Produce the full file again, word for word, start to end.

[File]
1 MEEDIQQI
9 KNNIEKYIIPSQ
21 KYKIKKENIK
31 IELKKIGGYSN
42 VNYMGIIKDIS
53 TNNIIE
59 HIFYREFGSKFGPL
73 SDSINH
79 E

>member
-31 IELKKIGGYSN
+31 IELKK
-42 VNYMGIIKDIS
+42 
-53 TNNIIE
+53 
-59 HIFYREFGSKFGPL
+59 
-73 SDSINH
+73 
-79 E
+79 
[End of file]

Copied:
1 MEEDIQQI
9 KNNIEKYIIPSQ
21 KYKIKKENIK
31 IELKKIGGYSN
42 VNYMGIIKDIS
53 TNNIIE
59 HIFYREFGSKFGPL
73 SDSINH
79 E

>member
-31 IELKKIGGYSN
+31 IELKK
-42 VNYMGIIKDIS
+42 
-53 TNNIIE
+53 
-59 HIFYREFGSKFGPL
+59 
-73 SDSINH
+73 
-79 E
+79 